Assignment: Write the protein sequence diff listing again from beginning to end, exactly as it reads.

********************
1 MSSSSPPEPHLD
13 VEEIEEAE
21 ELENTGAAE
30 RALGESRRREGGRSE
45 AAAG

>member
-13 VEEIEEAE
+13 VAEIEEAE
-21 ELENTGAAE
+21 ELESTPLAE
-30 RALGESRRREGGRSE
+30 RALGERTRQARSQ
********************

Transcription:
1 MSSSSPPEPHLD
13 VEEIEEAE
21 ELENTGAAE
30 RALGESRRREGGRSE
45 AAAG

>member
-13 VEEIEEAE
+13 VAEIEEAE
-21 ELENTGAAE
+21 ELESTPLAE
-30 RALGESRRREGGRSE
+30 RALGERTRQARSQ